Is there anything more comforting than an ultra-soft, pillowy and milky bread roll packed with fragrant scallions, topped with flaky sea salt, and slathered with creamy butter?
Maybe there is.
But these scallion milk bread rolls come pretty close.
These rolls are extremely versatile. They’re perfect as a side dish for lunch or dinner, or you can slice them in half for sliders filled with pulled pork or ham and cheese. Then there’s always the fantastic option to simply tear it apart, slather it with butter, and eat it for breakfast or as an afternoon snack. The opportunities are endless!
To make these scallion rolls, I used my basic milk bread recipe as the base. I adjusted the flour and butter portions, added the scallions in, and changed the shaping method. The only tricky part of this recipe is the shaping method. There is a slight learning curve to it, but once you understand, you’ll be rewarded with beautifully smooth and round rolls.
tips for success
- Just let the mixer knead the dough! – Before the first proof, you must let the stand mixer knead the dough for at least 10 minutes. The dough will be quite sticky, but it should eventually come together. To test whether the dough has been kneaded long enough, use the windowpane test. The windowpane test is where you pinch off a small part of the dough and stretch it into a very thin ‘windowpane’. You should be able to see light through it, but if the dough breaks when you try to stretch it, then you still need to knead the dough for longer.
- Be patient and let the dough proof! – There are two moments in the recipe where you place the dough in a warm place and let it rise for about an hour. Make sure you let it proof for the whole time, or until it’s ready, because otherwise the dough will not rise enough and you won’t get that soft and light texture that makes these rolls so tasty.
scallion milk bread rolls
makes 9 rolls
- for the tangzhong
- 3 tbsp (23 grams) bread flour
- 5 tbsp (74 grams) water
- 2 tbsp (30 grams) heavy cream
- for the dough
- 2 3/4 cups (330 grams) bread flour
- 1/4 cup + 3 tbsp (90 grams) whole milk, room temperature
- 1/4 cup (60 grams) heavy cream, room temperature
- 2 tbsp (25 grams) granulated sugar
- 1 egg white
- 1 tbsp (6 grams) nonfat dry milk powder
- 2 teaspoons instant yeast
- 1 1/4 teaspoon kosher salt
- 1/4 cup (57 grams) unsalted butter, (very) softened & cut into 1/2 inch pieces
- 1 1/2 cup (100 grams) scallions, chopped
- to top off
- 1 large egg (for egg wash)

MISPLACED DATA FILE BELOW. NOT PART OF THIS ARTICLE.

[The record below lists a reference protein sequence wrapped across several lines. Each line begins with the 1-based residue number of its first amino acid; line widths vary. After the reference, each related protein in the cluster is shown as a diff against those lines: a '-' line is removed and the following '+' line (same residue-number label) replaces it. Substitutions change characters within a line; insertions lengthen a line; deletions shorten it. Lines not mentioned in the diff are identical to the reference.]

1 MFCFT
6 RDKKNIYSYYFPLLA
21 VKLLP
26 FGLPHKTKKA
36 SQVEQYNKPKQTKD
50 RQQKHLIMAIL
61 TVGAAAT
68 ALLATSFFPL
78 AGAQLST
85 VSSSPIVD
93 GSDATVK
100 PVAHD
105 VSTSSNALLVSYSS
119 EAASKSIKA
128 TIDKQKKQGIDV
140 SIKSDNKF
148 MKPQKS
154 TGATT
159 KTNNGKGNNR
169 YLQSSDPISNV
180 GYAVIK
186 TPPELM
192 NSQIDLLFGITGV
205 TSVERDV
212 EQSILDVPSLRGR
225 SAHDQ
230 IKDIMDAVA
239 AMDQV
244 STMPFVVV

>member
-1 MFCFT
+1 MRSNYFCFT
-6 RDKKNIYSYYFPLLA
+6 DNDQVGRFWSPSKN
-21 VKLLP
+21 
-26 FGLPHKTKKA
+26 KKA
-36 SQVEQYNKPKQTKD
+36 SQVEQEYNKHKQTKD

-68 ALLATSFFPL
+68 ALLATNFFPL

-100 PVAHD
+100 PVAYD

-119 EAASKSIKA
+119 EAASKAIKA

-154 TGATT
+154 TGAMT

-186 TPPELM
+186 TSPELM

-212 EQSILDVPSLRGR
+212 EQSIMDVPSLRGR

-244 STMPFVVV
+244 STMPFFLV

- flaky sea salt
- for the tangzhong: in a small saucepan, whisk the flour, water, and heavy cream together until smooth over medium-low heat. Keep whisking until it forms a sort of paste, almost resembling mashed potatoes, about 5 minutes. It is done once the whisk is forming streaks within the paste. Transfer to a small bowl and let cool, covered with plastic wrap directly touching the paste, to prevent a film forming.
- for the dough: in the bowl of a stand mixer with the dough hook attachment, add the tangzhong and all of the dough ingredients, except for the butter. Mix on medium-low speed until smooth, about 4-5 minutes. The dough will be sticking to the sides a bit. Add the butter, and mix on medium-high speed for about 10 minutes. The dough should be ‘slapping’ the sides of the bowl. Add the scallions, and mix on low speed until well-distributed. The dough will still be pretty sticky. Transfer to a large bowl, cover with plastic wrap, and let proof in a warm space for 1 hour, or until doubled in size.
- Line an 8 by 8 inch square baking pan with parchment paper and set aside.
- Punch the dough to deflate it, and divide the dough evenly into nine pieces. To shape, cup your hand around a piece of dough, and move your hand quickly in a circular motion with light pressure until smooth. Repeat with the rest of the dough, and place side by side in the prepared pan.
- Cover with plastic wrap, and let proof in a warm space for 45 minutes to 1 hour, or until doubled in size.
- Preheat the oven to 350°F. In a small bowl, beat the egg until smooth to make an egg wash. Uncover the dough, and brush the tops with the egg wash. Sprinkle the tops with flaky sea salt. Bake for 25-30 minutes. Let cool for 10 minutes on a wire rack.
- You can store these in an airtight container at room temperature, and they’ll stay soft for days!